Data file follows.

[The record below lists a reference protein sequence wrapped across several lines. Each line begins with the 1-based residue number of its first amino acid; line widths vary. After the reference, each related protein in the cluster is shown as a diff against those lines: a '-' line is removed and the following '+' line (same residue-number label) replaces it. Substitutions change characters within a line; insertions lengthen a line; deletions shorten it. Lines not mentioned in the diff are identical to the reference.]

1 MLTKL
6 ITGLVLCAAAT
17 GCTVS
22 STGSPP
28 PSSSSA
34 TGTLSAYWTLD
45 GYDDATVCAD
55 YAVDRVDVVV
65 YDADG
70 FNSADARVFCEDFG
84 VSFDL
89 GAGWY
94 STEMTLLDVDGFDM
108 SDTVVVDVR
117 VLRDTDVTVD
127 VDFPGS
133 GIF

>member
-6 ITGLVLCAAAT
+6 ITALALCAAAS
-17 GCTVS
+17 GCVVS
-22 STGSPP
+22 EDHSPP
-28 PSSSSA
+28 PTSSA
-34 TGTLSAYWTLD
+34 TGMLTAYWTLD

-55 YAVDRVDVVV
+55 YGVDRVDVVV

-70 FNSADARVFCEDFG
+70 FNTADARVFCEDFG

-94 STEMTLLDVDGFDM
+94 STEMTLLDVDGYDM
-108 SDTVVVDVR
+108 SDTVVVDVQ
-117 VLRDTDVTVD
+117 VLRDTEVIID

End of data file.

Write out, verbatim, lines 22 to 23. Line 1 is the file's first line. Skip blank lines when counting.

-17 GCTVS
+17 GCVVS